quelles différences entre le cognac et le brandy ? 1

The differences between cognac and brandy

Cognac and brandy are two wine spirits known around the world. However, they are not exactly the same drink. It's sometimes difficult to properly characterise brandy and define its origin. We'll explain everything!

What is brandy?

Brandy is an English term for wine brandy. It comes from the Dutch word ‘brandewijn’, which means ‘burnt wine’. Brandy is obtained by distilling wine from red or white grape varieties. According to European law, brandy is ‘any spirit drink produced from wine eau-de-vie - obtained from the fermentation of grapes - which has a strength of 36% by volume and is aged for at least 6 months if the capacity of the oak cask is less than 1,000 litres’.

The origin of brandy

We have to go back to the 17th century to find the origin of the term brandy. At a time when the Dutch were trading in wines, they noticed problems with the preservation of the latter during transport. So they started distilling wine to solve the problem. This was the birth of the famous burnt wine.

In the 19th century, after the phylloxera crisis (the aphid that ravaged a large part of the vineyards in the 1870s), brandy took another turn. In 1909, appellations were created to define precise geographical areas for the production of brandy wine. Later, yields began to fall and French brandy producers had to source their brandies from abroad. For a time, the term brandy was used to describe eaux-de-vie made from foreign wines, before regaining its original definition in 1989.

Brandy is now protected by the Brandy Français geographical indication.

Production of brandy

There are no specific regulations governing the distillation of brandy (unlike cognac). Distillation can be carried out in an iron still or a column still, with single or double distillation.

After distillation, the eaux-de-vie must be aged for a minimum of 12 months in oak casks of at least 1,000 litres or 6 months in casks of less than 1,000 litres.

The brandy must be at least 36% by volume.

What makes cognac different from brandy?

The cognac is in fact a type of brandy. It is much more strictly regulated and must meet a number of requirements that also contribute to the quality of this product.

The cognac appellation zone

Cognac is a type of brandy produced in a very limited area. These are the different crus of cognac. These include Grande Champagne, Petite Champagne, Borderies, Fins Bois, Bons Bois and Bois Ordinaires. Together, these crus cover an area of around 32,000 hectares stretching from the south of the Charente to the Deux Sèvres. Outside this area, the product can no longer be called cognac, and is therefore called brandy.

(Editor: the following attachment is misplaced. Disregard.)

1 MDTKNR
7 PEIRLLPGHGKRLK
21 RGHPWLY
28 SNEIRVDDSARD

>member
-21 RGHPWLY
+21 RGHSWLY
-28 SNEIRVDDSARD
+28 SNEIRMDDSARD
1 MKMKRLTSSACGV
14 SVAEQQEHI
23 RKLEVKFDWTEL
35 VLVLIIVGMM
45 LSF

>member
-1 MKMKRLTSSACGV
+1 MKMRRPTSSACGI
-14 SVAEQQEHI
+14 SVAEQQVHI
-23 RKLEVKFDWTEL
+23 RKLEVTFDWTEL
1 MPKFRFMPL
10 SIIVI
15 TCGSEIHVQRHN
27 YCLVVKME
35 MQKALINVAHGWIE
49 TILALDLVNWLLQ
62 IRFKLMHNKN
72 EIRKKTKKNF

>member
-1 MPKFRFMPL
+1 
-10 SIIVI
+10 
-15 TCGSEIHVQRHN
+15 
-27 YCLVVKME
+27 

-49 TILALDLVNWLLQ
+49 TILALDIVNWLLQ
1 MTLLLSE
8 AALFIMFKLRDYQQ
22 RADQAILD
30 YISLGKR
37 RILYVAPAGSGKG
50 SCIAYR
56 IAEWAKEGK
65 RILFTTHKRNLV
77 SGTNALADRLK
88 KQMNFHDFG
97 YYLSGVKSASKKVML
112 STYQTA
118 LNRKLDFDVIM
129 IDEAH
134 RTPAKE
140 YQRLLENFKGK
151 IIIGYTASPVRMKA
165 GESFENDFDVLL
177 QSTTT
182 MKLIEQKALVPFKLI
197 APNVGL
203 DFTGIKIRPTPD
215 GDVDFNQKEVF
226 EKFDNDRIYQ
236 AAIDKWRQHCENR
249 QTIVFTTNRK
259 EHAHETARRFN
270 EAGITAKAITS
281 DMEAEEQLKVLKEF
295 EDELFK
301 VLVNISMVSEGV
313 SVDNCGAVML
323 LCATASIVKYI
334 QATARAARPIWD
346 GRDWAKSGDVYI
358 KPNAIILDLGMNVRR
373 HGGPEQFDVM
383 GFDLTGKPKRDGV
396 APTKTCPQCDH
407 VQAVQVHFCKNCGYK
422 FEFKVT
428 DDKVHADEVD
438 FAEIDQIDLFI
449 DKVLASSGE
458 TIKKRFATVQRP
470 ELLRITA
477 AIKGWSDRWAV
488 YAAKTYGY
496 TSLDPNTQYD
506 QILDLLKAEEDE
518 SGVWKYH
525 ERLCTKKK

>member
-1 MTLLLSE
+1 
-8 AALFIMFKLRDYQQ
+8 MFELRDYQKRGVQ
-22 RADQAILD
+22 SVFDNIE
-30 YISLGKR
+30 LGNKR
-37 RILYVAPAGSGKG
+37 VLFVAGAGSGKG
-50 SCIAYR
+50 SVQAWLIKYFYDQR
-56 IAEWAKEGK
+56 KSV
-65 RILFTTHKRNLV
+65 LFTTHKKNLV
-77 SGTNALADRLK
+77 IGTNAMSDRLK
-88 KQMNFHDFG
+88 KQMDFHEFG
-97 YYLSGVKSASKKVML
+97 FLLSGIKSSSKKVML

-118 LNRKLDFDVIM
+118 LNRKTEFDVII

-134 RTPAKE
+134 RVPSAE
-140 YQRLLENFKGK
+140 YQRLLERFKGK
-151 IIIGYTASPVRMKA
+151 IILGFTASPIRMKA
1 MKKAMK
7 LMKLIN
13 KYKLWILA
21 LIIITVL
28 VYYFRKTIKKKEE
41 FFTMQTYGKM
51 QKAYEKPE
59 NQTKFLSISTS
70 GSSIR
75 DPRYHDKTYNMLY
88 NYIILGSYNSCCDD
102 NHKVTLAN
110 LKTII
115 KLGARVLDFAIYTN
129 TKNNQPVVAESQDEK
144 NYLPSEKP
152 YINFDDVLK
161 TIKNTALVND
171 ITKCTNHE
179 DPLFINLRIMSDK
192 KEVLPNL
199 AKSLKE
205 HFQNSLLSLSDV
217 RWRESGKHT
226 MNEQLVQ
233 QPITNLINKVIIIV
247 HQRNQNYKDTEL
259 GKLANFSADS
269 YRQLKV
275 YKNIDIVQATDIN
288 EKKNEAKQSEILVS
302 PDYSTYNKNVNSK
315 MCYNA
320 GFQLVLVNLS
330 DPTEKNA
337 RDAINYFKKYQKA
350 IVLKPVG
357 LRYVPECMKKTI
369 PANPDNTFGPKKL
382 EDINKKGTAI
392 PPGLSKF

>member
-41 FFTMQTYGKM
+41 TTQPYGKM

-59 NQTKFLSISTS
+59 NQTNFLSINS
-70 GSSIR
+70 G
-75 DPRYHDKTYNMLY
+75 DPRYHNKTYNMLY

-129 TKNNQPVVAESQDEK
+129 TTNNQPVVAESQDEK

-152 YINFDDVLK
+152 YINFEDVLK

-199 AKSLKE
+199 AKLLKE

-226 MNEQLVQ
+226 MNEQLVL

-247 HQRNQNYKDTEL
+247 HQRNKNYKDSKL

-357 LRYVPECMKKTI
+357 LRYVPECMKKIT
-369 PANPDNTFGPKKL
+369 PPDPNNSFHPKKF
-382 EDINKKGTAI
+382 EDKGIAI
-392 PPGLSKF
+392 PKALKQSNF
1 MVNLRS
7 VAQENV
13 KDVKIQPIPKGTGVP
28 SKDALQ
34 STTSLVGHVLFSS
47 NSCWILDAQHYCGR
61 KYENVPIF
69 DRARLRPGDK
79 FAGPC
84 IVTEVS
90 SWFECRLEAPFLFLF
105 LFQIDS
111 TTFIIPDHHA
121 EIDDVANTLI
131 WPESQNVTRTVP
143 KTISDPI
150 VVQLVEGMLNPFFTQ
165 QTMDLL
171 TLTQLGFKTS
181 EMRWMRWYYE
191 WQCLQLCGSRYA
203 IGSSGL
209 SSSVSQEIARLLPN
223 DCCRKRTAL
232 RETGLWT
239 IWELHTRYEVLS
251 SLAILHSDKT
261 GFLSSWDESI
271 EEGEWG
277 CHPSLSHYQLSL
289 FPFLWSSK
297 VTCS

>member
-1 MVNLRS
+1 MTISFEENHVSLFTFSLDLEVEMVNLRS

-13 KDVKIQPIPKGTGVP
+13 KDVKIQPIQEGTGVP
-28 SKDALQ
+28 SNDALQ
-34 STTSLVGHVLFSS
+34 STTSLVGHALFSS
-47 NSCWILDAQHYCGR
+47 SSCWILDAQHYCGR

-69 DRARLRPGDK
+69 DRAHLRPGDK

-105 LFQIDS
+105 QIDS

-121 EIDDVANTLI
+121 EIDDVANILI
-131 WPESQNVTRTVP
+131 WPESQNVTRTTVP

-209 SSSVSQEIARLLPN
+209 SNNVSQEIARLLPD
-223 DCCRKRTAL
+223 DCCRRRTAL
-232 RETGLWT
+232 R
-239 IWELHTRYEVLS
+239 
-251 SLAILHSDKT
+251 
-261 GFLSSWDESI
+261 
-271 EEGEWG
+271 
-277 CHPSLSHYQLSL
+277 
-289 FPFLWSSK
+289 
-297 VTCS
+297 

Cognac grape varieties

In contrast to brandy, which can be made from red or white grape varieties, cognac must be made from white grape varieties only. The grape varieties used are Ugni-blanc (98%) and Folle Blanche. These grapes produce wines whose acidity is ideal for distillation, as it brings out the full aromatic potential of the eaux-de-vie.

The distillation and ageing of cognac

To distil the wines that will become cognacs, there are precise rules to follow. The distillery must be a double distillationand this in a Charentais iron still. This double distillation concentrates the aromas and produces very fine, delicate eaux-de-vie.

As for ageing, cognac must be aged for a minimum of 2 years in oak casks, whereas brandy must be aged for a minimum of 6 months. Cognac eaux-de-vie aged a minimum of 2 years are then blended to create the final product.

Cognac must contain a minimum of 40 degrees of alcohol, otherwise it can no longer be called cognac.

So these two spirits, although very similar, have very distinct characteristics and are two products in their own right.

Would you like to discover our 100% Grande Champagne cognacs? Visit our online shop.

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